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October 12, 1916 - Image 1

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The Michigan Daily, 1916-10-12

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THE WEATHER
ANN ARBOR-
FAIR AND
COLDER.

CHIGANnl

UNITED PRESS WIRE
DAY AND NIGHT SERVICE
THE ONLY MORNING PAPER IN
ANN ARBOR

I

J

Lin

VOL. XXVII. No. 9. ANN ARBOR, MICHIGAN, THURSDAY, OCTBER 12, 1916. PRICE FIVE CE

CANDIDATEHUGHES
MAE DENIAL OF
INTRIGUE CHARES
REMARKS OF NORMAN HAPGOOD
RESENTED BY JUDGE; DOES
NOT MENTION NAMES.
WILL PROTECT AMERICANS
Declares Present Prosperity of Work-
ingmen "Built on
Sand."
(By Perry Arnold, United Press Staff
Correspondent.)
Clarksburg, W. Va., Oct. 11.-Can-
didate Hughes today made a curt de-
niel of charges made by Norman Hap-
good that there Is an understanding
between himself and German propa-
gandists. He did not mention the
charges specifically nor refer to Hap-
good by name.
"I have no understanding, no agree-
ments, no intrigues, with anybody,"
Hughes said, "but I stand for the in-
terests of the United States and the
protection of American lives, Ameri-
can property and American commerce
throughout the world." Hughes
preached a sermon on prosperity. He
deplored the present "unhealthy" con-
dition, declaring that the hopes of
workingmen are "built on sand."
Switching to criticism of the admin
istration's Mexican policy, Hughes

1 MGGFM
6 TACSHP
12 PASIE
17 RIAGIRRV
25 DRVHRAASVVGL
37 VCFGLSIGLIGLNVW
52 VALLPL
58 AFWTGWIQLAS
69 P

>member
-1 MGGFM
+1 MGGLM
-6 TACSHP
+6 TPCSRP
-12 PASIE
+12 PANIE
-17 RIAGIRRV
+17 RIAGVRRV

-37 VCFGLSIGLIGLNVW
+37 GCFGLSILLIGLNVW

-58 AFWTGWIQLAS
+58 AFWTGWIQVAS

said:
"I desire tm see our peace main-
tained. We can do that. Our friends
talk about their policy, particularly in
Mexico, as though it were a policy of.
peace. It has not been a policy of
peace. It has been a policy of de-
struction of the lives and property of
American citizens because of the with-
drawal of protection to which they
were entitled.
"Thte seizure of Vera Cruz, the slay-
ing of hundreds of Mexicans, our own
men falling in battle,-was that peace?
The demand that we should have a
personal conflict wjth a personal ruler
whom we would not recognize-was
that peace?"
Hapgood Explains Charge
New York, Oct. 11.-Norman Hap-
good, who yesterday charged that Can-
didate Hughes had entered into an
agreement with German propagandists,
said he had received his information
from a "western senator," today made
known that his informant was Kent
Victor Keller, a state senator from
Illinois.
LA WHIT RESIGNS POSITION
Former Daily Editor to Work For
Eastern Publication
Lee A White, for the past two years
assistant professor of journalism in
the University of Washington, and act-
ing head of the department of journ-
alism in that institution, has resigned
his professorship to enter the field of
editorial work for an eastern publica-
tion.
Professor White is a Michigan grad-
uate. He was managing editor of
The Michigan Daily in 1910, the year
that he took his A. B. degree, and
was lead of the Gargoyle's editorial
staff the following year., when he re-
ceived his master's degree. He taught